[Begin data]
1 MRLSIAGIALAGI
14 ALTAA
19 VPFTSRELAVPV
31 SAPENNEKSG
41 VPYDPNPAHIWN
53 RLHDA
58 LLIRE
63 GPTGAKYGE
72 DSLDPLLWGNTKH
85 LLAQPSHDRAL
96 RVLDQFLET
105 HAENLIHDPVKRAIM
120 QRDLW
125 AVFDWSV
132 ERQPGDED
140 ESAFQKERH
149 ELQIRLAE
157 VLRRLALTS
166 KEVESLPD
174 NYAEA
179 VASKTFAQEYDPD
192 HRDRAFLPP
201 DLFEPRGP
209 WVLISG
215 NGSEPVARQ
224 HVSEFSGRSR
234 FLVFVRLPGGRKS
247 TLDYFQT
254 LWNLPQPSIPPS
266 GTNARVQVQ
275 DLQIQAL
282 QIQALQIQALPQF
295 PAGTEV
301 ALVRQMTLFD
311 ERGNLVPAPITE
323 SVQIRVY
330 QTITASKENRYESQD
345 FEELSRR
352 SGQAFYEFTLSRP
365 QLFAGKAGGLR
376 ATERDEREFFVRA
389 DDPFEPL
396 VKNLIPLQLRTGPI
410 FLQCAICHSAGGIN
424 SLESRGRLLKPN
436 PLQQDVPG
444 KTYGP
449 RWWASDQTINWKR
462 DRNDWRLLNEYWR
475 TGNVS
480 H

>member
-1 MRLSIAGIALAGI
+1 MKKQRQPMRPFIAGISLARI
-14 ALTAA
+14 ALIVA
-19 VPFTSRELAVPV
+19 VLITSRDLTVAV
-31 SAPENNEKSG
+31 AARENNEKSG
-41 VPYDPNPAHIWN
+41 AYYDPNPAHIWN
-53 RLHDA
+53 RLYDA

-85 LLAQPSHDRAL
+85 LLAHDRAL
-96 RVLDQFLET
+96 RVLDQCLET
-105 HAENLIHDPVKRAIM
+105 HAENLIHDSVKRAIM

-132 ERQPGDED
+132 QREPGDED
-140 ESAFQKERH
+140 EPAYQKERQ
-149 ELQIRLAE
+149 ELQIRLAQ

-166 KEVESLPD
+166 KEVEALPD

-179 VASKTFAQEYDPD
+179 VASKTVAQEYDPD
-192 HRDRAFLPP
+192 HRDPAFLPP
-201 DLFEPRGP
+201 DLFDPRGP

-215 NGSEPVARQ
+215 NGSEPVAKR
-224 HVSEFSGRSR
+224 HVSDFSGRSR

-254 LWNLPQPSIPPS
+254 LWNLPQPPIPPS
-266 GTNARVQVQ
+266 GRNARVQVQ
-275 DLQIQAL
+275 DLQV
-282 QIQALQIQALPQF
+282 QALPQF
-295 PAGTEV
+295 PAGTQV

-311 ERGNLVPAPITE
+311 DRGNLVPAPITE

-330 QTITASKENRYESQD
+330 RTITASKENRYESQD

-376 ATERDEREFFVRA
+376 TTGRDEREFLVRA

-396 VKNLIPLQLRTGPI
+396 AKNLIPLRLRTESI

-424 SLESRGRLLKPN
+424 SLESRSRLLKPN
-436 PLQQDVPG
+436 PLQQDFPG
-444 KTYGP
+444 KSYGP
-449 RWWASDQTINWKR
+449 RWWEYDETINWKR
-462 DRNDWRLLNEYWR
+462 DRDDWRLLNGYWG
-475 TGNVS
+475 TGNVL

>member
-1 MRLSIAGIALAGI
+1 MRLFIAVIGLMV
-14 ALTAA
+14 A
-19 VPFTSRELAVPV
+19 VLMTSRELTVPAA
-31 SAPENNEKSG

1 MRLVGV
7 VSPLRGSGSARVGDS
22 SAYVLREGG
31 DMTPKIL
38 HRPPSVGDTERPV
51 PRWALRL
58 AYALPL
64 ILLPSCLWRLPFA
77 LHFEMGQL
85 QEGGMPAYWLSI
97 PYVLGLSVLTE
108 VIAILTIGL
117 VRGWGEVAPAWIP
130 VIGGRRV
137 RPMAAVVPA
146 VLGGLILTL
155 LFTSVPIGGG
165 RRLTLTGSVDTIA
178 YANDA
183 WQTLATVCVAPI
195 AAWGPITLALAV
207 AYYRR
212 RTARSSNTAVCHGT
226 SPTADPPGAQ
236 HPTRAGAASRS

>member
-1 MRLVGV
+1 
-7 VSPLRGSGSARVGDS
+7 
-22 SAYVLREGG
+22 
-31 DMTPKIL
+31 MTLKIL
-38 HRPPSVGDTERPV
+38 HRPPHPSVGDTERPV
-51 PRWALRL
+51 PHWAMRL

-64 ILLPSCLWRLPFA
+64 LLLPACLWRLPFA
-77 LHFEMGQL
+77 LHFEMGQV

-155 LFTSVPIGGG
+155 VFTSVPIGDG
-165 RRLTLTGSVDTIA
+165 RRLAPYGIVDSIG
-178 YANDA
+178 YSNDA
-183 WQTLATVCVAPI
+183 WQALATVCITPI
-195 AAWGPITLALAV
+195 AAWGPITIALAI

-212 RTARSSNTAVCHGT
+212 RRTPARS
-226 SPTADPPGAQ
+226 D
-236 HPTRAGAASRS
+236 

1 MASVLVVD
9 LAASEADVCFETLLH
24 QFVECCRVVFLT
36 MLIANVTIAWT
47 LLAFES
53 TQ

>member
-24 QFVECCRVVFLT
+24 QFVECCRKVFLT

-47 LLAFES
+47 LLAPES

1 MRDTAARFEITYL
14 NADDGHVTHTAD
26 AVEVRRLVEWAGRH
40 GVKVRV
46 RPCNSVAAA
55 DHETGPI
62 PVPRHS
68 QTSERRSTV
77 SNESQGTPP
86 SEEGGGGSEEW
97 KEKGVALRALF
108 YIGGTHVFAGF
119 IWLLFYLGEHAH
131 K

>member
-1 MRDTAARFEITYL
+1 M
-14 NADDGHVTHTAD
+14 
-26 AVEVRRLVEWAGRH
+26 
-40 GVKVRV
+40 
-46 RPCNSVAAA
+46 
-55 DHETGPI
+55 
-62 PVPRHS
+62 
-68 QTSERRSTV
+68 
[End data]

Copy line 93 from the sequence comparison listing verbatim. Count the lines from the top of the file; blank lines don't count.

-275 DLQIQAL